Steve Kinrade had a brilliant, in-depth chat with Neil Campbell about his inspirations, his unqiue production techniques and much more.

Liverpool Noise: Congratulations on your latest release! What was the inspiration that led you to The Great Escape?

Neil Campbell: Thanks! 

The way I work is that I have sets of compositions that are about 60% complete before I go in to record them. At that stage they are often mainly elaborate chord progressions with a certain feel to them. 

Groups of these pieces then present themselves as fitting together because they have a similar approach or sound. So, I end up knowing that a certain set of say 12 pieces will be this album and this other 8 tracks will become another mini-album or follow another concept. I’m usually working on about 3-4 album/EP projects like this at any one time. 

I became very interested in the idea of what I call ‘atomised guitar’ which is a production technique I invented where you take an arpeggiated set of guitar chords, which ordinarily you would just sit in front of a mic and record, but instead of doing it that way you split the chords up into separately recorded  individual notes which lock or hocket together, meaning each individual string of the guitar can be placed in its own position in the stereo field. This creates textures which are like little mosaics in the mix. 

I used a lot of techniques like this to expand the sonics in the arrangements, even sampling whole guitars or sets of guitar harmonics and electronically sequencing them, using cyclical structures in percussion or guitar patterns a la Steve Reich, or using different double-tracking arrangements where different guitars play identical parts but hard panned left-right for instance. These techniques form the backbone of the musical arrangements.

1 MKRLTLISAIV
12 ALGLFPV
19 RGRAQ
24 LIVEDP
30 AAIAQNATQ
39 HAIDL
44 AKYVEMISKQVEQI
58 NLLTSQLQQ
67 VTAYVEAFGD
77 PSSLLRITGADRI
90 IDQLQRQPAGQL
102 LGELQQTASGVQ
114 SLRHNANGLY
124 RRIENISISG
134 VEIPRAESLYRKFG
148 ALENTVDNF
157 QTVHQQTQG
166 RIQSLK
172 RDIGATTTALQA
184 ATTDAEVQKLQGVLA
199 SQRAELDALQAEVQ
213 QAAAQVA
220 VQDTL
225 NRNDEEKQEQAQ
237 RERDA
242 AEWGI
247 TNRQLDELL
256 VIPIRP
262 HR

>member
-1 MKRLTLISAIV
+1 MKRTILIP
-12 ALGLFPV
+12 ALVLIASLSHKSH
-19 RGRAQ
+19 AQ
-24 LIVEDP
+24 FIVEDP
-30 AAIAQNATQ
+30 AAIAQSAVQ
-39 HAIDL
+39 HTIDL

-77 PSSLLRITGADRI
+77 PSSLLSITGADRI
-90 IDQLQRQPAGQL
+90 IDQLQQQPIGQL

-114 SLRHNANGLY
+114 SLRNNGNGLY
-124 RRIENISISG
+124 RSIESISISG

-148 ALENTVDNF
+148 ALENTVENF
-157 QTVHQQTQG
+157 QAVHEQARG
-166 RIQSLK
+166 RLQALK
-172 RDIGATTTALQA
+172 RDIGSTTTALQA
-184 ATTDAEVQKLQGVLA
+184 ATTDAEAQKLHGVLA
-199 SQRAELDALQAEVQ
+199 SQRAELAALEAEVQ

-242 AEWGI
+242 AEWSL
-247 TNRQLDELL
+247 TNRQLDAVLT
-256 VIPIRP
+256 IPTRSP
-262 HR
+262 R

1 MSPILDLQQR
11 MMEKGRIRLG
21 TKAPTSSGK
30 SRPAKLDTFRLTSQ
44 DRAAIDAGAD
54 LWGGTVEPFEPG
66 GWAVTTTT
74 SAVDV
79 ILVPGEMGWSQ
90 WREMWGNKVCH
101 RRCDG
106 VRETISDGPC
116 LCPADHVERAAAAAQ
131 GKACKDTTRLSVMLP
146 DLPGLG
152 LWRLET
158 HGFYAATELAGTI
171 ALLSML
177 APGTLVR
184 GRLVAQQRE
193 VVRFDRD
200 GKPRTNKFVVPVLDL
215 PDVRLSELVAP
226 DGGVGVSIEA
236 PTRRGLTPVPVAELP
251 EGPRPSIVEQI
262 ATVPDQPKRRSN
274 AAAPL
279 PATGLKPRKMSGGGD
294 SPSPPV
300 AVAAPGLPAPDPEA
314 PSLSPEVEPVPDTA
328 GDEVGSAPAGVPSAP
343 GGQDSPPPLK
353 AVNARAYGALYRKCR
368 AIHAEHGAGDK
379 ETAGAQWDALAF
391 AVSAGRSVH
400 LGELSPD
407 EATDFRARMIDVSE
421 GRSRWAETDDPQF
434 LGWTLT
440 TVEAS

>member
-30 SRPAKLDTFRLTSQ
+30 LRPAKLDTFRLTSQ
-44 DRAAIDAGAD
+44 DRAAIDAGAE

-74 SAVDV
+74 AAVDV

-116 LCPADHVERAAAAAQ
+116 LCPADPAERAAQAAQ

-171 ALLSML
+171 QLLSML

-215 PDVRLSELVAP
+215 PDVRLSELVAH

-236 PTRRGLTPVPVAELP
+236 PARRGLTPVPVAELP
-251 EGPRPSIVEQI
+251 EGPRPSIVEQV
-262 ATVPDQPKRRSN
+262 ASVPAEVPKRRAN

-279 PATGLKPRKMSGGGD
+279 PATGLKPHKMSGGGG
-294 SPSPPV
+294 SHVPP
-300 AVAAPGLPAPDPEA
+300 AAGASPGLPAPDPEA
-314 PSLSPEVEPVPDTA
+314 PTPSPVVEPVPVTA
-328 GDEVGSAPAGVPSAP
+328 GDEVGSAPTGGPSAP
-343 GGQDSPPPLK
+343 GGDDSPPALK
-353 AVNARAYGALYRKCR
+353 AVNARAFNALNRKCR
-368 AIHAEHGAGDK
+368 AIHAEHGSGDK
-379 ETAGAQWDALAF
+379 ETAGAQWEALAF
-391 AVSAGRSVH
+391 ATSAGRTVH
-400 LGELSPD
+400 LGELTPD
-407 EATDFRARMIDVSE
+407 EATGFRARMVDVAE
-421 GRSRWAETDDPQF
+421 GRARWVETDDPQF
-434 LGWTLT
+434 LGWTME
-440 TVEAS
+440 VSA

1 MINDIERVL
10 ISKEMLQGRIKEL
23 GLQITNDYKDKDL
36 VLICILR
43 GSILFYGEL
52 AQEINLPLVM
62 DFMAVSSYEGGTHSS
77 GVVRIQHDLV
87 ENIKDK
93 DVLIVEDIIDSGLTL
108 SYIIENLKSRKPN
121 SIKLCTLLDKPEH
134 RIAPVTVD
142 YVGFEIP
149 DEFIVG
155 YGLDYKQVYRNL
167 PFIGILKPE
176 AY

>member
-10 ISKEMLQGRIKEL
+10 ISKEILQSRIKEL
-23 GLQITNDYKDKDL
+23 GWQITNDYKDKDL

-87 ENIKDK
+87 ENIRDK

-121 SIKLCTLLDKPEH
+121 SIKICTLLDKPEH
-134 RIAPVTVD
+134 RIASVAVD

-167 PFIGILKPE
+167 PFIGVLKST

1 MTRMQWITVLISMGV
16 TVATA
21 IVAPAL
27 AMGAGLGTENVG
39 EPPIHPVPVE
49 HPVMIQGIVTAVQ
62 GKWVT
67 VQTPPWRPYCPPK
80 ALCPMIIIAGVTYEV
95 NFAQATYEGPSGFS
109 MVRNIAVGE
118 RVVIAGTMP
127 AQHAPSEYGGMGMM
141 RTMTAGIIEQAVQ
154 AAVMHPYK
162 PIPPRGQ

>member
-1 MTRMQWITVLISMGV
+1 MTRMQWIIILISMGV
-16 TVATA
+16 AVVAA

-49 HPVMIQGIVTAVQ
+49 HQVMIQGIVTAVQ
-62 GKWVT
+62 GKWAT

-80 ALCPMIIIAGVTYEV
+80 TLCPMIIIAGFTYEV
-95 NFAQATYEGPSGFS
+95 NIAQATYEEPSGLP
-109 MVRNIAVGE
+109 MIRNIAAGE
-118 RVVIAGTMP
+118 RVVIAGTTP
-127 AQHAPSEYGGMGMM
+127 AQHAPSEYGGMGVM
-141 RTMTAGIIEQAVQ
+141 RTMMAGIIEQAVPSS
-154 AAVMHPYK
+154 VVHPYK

During 2020, throughout the COVID disruptions, I found the time to get in and work on these pieces. We couldn’t easily invite lots of guests in to play so it became by necessity a multitracked project with me playing most of the parts, sometimes building up arrangements into 60 or more tracks of overdubbed audio. 

All the pieces for this album seemed to have that kind of chilled out airy, travelogue kind of approach. I couldn’t help but reflect that, even though everyone is detained in their houses, locked on an island unable to travel, through listening to music one can be liberated to the freedom of one’s own unbounded thoughts and reflections with music as the catalyst for that experience – hence the title The Great Escape

LN: What is your creative process? Do you start with home demos, and then move to a studio?

NC: I stockpile ideas and either write them down on manuscript and/or record them on my phone. For instance, many of the ideas for this album originate from perhaps 6-7 years ago. Some if them may have been tried out over the years with other musicians in the rehearsal room, or played live in less developed forms. 

I create some of the more complex sequenced electronic parts of the production at home using Sibelius software to generate midi files which are brought into the studio and voiced etc.